It is not only in the news, which is aimed at an adult audience, that uses a negative portrayal but also artists in the music scene aimed at the adolescent audience will also use a negative view of adolescents throughout their material as a way to sell their material. The group My Chemical Romance during their song ‘Teenagers’ show adolescents as aggressive and intimidating members of society with the lyrics “Teenagers scare the living shit outta me”. The solo artist Lily Allen also uses less subtle lyrics to get across that adolescents are anti-social in a number of tracks; in the song ‘LDN’ she sings about life in inner city London and uses the lyrics “When a kid came along to offer a hand but before she had time to accept it, hits ‘er o’er the head. Doesn’t care if she’s dead cos he’s got all ‘er jewellery an’ wallet”; suggesting that mugging is a serious issue with inner city adolescents (again if the statistical data and media is anything to go by then there is a rising problem of youth crime including mugging). In another track, Alfie, Lily Allen suggests that adolescent boys have a problem with drug abuse since the song contains the lyrics “My little brother’s in his bedroom smoking weed” and within the same verse “’He can’t be bothered cos he’s high on THC”. In the second verse she moves off the idea of drug abusing adolescents to follow a new path of what is still negative portrayal. She claims that adolescents are lazy, graffiti-artists with the lines “I can’t just sit back and watch you waste your life away”, “Get off your lazy arse” and “Surely there’s some walls out there that you can go and spray”.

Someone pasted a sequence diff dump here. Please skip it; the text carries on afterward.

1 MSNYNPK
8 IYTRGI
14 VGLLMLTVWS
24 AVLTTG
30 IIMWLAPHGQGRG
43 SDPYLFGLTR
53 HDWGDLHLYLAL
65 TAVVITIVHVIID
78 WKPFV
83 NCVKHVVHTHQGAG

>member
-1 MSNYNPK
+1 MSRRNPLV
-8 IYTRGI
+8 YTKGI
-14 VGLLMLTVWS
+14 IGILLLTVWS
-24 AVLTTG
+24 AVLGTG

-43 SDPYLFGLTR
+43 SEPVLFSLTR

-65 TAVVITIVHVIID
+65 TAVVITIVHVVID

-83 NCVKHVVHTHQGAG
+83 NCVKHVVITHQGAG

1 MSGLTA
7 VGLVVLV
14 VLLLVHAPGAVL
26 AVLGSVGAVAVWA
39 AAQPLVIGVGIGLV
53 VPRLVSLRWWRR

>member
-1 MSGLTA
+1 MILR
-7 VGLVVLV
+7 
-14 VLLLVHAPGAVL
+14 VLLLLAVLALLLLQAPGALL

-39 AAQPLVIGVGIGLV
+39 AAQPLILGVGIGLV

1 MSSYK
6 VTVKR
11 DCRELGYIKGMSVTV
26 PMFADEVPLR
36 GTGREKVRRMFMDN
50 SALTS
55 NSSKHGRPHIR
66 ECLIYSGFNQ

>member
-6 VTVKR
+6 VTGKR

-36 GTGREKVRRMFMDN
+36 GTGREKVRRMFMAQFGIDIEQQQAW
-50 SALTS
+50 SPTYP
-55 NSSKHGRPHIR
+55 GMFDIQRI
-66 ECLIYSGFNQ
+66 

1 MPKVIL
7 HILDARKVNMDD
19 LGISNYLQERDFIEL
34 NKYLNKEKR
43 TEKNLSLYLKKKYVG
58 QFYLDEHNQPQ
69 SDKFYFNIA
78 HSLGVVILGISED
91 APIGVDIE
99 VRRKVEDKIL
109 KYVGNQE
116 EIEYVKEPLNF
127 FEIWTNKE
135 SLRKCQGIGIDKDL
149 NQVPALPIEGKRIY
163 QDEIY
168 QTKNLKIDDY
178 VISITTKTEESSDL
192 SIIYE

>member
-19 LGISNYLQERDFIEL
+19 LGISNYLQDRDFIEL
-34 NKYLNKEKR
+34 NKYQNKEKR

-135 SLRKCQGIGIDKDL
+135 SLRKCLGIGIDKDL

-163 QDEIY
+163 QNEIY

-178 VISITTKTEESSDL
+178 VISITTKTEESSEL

So the media as a whole uses adolescence as a dumping ground for bad behavioural issues such as pornography, drug abuse, vandalism, mugging .etc as a way to improve profit and sales despite the statistical evidence that in reality it is actually only a small minority of the adolescent population that is truly responsible for all this anti-social behaviour that seems to sell so well thanks to a bit of over exaggeration and impressive vocabulary by the media. This over exaggeration of the negative has led to the majority of hard-working, honest and well behaved adolescents becoming labelled and shunned in modern society, which may hinder a healthy social development since they will be treated as social outcasts by the adult and younger population highly limiting the opportunity for social interaction and moral guidance. If this is the case then this could encourage adolescents to be anti-social members of society due the fact that they are receiving no moral guidance or social opportunity creating moral confusion and a generation of people only able to communicate with and copy the behaviour of the adolescent population.
BBC news 24 podcasts, downloaded from http://www.bbc.co.uk
Daily Star (various issues)
Daily Star Sunday (various issues)
Lily Allen, Alright Still, Regal records
My Chemical Romance, The Black Parade, Reprise records
News of the world (various issues)
The Sun (various issues)
Elizabeth A. Goodburn & David A. Ross, A Picture of Health: A Review & Annotated Bibliography of the Health of Young People in Developing Countries”, published by World Health Organization & UNICEF